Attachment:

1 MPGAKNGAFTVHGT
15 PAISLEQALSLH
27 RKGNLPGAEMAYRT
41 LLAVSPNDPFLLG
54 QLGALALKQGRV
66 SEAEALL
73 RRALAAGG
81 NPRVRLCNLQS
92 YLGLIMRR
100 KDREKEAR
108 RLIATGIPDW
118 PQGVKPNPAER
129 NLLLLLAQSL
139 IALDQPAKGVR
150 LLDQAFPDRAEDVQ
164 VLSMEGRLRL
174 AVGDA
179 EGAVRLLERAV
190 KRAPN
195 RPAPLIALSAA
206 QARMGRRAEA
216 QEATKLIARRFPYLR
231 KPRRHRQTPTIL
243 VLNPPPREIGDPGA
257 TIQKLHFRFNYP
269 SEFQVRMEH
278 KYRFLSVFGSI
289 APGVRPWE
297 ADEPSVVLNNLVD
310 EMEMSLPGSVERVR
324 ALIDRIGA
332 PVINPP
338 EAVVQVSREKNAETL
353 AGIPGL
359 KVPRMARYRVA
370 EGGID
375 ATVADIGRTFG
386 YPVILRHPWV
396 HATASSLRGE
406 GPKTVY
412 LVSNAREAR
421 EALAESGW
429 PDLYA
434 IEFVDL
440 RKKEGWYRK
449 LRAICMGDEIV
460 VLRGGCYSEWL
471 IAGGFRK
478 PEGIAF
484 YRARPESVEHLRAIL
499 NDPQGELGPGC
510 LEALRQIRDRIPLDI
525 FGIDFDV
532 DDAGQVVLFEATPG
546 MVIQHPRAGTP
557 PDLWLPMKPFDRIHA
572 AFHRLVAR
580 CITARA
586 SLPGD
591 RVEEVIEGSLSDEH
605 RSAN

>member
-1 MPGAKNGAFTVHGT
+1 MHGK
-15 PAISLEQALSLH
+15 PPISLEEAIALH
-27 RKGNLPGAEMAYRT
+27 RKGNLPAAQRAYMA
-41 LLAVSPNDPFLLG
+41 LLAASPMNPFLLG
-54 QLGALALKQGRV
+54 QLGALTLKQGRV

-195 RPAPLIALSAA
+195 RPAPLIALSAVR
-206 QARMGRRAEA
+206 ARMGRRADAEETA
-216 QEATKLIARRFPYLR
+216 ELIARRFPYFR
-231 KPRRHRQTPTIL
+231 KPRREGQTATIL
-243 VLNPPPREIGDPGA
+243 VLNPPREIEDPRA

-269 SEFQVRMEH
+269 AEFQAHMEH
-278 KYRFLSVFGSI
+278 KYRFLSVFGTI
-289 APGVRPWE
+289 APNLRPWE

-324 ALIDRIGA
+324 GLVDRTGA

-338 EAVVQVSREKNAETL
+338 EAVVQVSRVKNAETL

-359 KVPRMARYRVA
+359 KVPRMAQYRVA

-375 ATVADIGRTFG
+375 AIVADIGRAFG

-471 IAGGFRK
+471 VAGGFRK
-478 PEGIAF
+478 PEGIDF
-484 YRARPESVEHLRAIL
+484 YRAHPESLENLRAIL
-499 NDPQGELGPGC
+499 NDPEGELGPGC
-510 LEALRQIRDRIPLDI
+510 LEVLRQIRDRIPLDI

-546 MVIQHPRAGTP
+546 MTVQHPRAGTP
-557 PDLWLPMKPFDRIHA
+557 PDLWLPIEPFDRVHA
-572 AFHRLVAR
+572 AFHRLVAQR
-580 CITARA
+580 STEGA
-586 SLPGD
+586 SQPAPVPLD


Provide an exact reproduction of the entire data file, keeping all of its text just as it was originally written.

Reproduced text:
1 MPGAKNGAFTVHGT
15 PAISLEQALSLH
27 RKGNLPGAEMAYRT
41 LLAVSPNDPFLLG
54 QLGALALKQGRV
66 SEAEALL
73 RRALAAGG
81 NPRVRLCNLQS
92 YLGLIMRR
100 KDREKEAR
108 RLIATGIPDW
118 PQGVKPNPAER
129 NLLLLLAQSL
139 IALDQPAKGVR
150 LLDQAFPDRAEDVQ
164 VLSMEGRLRL
174 AVGDA
179 EGAVRLLERAV
190 KRAPN
195 RPAPLIALSAA
206 QARMGRRAEA
216 QEATKLIARRFPYLR
231 KPRRHRQTPTIL
243 VLNPPPREIGDPGA
257 TIQKLHFRFNYP
269 SEFQVRMEH
278 KYRFLSVFGSI
289 APGVRPWE
297 ADEPSVVLNNLVD
310 EMEMSLPGSVERVR
324 ALIDRIGA
332 PVINPP
338 EAVVQVSREKNAETL
353 AGIPGL
359 KVPRMARYRVA
370 EGGID
375 ATVADIGRTFG
386 YPVILRHPWV
396 HATASSLRGE
406 GPKTVY
412 LVSNAREAR
421 EALAESGW
429 PDLYA
434 IEFVDL
440 RKKEGWYRK
449 LRAICMGDEIV
460 VLRGGCYSEWL
471 IAGGFRK
478 PEGIAF
484 YRARPESVEHLRAIL
499 NDPQGELGPGC
510 LEALRQIRDRIPLDI
525 FGIDFDV
532 DDAGQVVLFEATPG
546 MVIQHPRAGTP
557 PDLWLPMKPFDRIHA
572 AFHRLVAR
580 CITARA
586 SLPGD
591 RVEEVIEGSLSDEH
605 RSAN

>member
-1 MPGAKNGAFTVHGT
+1 MHGK
-15 PAISLEQALSLH
+15 PPISLEEAIALH
-27 RKGNLPGAEMAYRT
+27 RKGNLPAAQRAYMA
-41 LLAVSPNDPFLLG
+41 LLAASPMNPFLLG
-54 QLGALALKQGRV
+54 QLGALTLKQGRV

-195 RPAPLIALSAA
+195 RPAPLIALSAVR
-206 QARMGRRAEA
+206 ARMGRRADAEETA
-216 QEATKLIARRFPYLR
+216 ELIARRFPYFR
-231 KPRRHRQTPTIL
+231 KPRREGQTATIL
-243 VLNPPPREIGDPGA
+243 VLNPPREIEDPRA

-269 SEFQVRMEH
+269 AEFQAHMEH
-278 KYRFLSVFGSI
+278 KYRFLSVFGTI
-289 APGVRPWE
+289 APNLRPWE

-324 ALIDRIGA
+324 GLVDRTGA

-338 EAVVQVSREKNAETL
+338 EAVVQVSRVKNAETL

-359 KVPRMARYRVA
+359 KVPRMAQYRVA

-375 ATVADIGRTFG
+375 AIVADIGRAFG

-471 IAGGFRK
+471 VAGGFRK
-478 PEGIAF
+478 PEGIDF
-484 YRARPESVEHLRAIL
+484 YRAHPESLENLRAIL
-499 NDPQGELGPGC
+499 NDPEGELGPGC
-510 LEALRQIRDRIPLDI
+510 LEVLRQIRDRIPLDI

-546 MVIQHPRAGTP
+546 MTVQHPRAGTP
-557 PDLWLPMKPFDRIHA
+557 PDLWLPIEPFDRVHA
-572 AFHRLVAR
+572 AFHRLVAQR
-580 CITARA
+580 STEGA
-586 SLPGD
+586 SQPAPVPLD